How do failures occur? 

Failures can happen when people, going about their work activities in a normal manner, create a series of ETTOs that ultimately result in unacceptable performance. These situations are more likely to occur the more complex and closely coupled the work system is. The best example (greatly simplified in the following) is an accident victim who arrived at an ER just before shift change on a Friday night. Doctor A examined her, ordered a head scan and X-rays and communicated with the surgery, ICU and radiology residents and her relief, Doctor B; Doctor B transferred the patient to the ICU, with care to be provided by the ICU and surgery residents; these residents and other doctors and staff provided care over the weekend. The major error was that everyone thought somebody else would read the patient's X-rays and make the correct diagnosis or, in the case of radiology doctors, did not carefully review the X-rays. On Monday, the rad tech who had taken the X-rays on Friday (and noticed an injury) asked the orthopedics resident about the patient; this resident had not heard of the case. Subsequent examination revealed that the patient had, along with her other injuries, a dislocated hip. (pp. 110-113) The book is populated with many other examples.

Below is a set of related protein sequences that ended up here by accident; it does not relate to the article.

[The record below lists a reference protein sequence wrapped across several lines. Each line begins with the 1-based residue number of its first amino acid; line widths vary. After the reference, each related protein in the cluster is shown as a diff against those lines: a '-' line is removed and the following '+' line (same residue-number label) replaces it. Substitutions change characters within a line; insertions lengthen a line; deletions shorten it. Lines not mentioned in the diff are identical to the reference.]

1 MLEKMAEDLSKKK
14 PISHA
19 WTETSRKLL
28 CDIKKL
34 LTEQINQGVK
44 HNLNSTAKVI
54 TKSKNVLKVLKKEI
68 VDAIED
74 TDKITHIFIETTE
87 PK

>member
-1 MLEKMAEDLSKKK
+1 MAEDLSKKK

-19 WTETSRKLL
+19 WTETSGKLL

Relation to other theorists 

Hollnagel refers to sociologist Charles Perrow, who believes some errors or accidents are unavoidable in complex, closely-coupled socio-technical organizations.** While Perrow used the term “interactiveness” (familiar vs unfamiliar) to grade complexity, Hollnagel updates it with “tractability” (knowable vs unknowable) to reflect his belief that in contemporary complex socio-technical systems, some of the relationships among internal variables and between variables and outputs are not simply “not yet specified” but “not specifiable.”

Both Hollnagel and Sydney Dekker identify with a type of organizational analysis called Resilience Engineering, which believes complex organizations must be designed to safely adapt to environmental pressure and recover from inevitable performance excursions outside the zone of tolerance. Both authors reject the linear, deconstructionist approach of fault-finding after incidents or accidents, the search for human error or the broken part.